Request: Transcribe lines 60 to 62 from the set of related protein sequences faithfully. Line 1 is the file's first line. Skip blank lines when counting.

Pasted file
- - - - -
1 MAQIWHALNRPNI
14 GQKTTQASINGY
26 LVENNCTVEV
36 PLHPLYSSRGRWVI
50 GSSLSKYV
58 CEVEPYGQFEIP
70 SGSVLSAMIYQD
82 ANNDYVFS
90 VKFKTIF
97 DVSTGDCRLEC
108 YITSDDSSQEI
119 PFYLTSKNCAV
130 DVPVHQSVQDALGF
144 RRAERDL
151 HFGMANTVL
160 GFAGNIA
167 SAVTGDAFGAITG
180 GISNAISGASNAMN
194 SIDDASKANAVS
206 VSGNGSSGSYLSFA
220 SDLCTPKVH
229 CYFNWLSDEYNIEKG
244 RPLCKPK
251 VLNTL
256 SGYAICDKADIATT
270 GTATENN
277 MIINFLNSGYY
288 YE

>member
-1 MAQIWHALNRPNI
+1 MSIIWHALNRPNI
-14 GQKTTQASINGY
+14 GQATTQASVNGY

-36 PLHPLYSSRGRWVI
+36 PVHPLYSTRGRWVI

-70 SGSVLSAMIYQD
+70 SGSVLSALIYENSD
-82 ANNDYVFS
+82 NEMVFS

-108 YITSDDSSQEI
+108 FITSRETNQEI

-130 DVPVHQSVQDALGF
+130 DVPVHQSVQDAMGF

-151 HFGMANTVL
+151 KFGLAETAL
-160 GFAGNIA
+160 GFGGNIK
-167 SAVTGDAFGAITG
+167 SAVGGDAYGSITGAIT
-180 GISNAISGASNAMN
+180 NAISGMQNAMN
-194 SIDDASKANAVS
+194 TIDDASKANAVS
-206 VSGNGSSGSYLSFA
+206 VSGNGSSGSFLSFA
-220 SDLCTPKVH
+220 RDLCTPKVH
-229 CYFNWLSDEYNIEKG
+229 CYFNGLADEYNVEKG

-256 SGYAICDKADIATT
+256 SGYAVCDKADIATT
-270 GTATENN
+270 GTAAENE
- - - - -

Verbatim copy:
-256 SGYAICDKADIATT
+256 SGYAVCDKADIATT
-270 GTATENN